yeah, I read it at a friend's request a couple years ago. I thought the fictional elements and the philosophical elements fought each other a little...it is extremely difficult to strike a good balance between those things, though. I thought of the book as an excellent execution of a mediocre plan. it's definitely a solid book, and I do respect Quinn for the effort, but in the end I don't think a serious call for comprehensive revision of our philosophical concepts of humanity and nature can be effectively packaged into a work of narrative fiction...
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Old 26th-October-2008, 08:50 PM   #66
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Default Re: Favorite Books

Well lets see right now I'm in a Sci fi genre mood soo my favorite for now is The Algebraist by Ian M Banks.

If I was in a optimistically philosophical mood it would be The Alchemist by Paulo Coleho ( or anything else by him)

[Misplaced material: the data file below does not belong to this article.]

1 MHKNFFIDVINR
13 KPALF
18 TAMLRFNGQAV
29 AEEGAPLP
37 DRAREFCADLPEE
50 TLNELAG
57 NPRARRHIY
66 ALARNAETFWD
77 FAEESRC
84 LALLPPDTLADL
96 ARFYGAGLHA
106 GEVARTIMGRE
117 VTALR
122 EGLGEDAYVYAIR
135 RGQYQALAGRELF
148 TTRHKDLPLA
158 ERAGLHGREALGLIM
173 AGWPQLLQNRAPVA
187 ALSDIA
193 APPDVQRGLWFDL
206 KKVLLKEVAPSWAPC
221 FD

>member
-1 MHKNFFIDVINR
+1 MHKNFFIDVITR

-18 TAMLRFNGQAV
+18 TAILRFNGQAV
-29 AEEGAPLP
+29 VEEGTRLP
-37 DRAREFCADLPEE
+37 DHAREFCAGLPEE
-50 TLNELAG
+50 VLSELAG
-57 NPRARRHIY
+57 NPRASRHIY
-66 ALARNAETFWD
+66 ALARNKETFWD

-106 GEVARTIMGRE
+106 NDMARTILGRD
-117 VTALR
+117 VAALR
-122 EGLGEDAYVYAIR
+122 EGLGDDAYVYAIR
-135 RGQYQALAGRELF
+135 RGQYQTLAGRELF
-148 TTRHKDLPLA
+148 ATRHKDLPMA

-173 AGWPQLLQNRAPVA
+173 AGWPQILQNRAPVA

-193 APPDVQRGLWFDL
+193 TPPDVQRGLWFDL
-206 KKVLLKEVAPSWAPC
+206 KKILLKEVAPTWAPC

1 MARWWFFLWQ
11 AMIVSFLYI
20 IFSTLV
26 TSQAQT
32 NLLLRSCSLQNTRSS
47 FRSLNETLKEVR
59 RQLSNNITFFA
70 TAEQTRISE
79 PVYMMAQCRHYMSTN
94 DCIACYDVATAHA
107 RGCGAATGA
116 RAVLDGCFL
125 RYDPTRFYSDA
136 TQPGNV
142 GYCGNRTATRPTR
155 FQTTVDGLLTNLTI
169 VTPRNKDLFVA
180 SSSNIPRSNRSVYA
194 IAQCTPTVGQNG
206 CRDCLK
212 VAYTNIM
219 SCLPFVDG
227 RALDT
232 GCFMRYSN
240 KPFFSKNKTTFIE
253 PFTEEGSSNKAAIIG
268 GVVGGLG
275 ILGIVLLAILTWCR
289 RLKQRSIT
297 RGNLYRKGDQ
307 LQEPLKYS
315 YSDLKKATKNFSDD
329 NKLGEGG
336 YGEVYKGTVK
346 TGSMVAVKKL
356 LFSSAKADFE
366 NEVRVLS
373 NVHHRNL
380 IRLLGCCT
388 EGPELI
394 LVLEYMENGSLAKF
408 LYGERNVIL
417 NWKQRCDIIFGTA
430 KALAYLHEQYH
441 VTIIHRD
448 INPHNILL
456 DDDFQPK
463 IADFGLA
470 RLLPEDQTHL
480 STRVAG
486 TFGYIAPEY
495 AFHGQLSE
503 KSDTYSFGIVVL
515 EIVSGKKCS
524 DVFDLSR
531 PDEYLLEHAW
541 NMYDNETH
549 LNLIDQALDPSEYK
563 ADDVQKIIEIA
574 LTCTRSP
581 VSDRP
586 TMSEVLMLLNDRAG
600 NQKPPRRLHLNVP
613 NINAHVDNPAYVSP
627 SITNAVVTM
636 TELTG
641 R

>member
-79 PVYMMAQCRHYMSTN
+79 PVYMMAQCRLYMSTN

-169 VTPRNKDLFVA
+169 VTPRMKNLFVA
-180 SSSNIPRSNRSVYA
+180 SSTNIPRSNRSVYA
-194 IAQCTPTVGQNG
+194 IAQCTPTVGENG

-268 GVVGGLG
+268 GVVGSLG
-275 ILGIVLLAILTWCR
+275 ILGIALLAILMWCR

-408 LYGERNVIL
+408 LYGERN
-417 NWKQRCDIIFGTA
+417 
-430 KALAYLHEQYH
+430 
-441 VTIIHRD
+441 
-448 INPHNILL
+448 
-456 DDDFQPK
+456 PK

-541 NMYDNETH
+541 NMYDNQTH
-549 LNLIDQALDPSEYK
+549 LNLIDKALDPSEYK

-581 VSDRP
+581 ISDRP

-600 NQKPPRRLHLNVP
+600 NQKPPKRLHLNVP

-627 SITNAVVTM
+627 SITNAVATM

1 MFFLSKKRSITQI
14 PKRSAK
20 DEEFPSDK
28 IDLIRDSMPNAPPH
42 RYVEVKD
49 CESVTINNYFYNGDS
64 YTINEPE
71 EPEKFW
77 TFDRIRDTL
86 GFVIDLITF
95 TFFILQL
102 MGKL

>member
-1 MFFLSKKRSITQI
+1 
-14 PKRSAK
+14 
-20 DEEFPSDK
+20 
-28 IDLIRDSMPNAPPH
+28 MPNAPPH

If I was in a realistically philosophical mood my favorite would be The Fountainhead (this is also the only book in my library that frustrated me so much that I found my self smashing a mirror with it. Mostly though I take care of my books as if they were priceless.)

When I have a fantasy mood I like Lord of the Rings (it was an evangelical experience reading that series, I was so sad that i had to finish it :( )

In classic books it would have to be a tie between The Sorrows of Young Werther and Venus in Furs (I know someone mentioned that before)

When I am attempting to get back to my roots I like The Sea of Poppies which is about the lives of a few individuals near India during the Opium war (the Opium war was a conflict between Britain and China over the right to sell the opium Britain had Indian farmers produce in Bengal. It is a much glossed over war in the British histories.) The book is very well written and is coming to UK and the US soon, I would advise you to pick it up.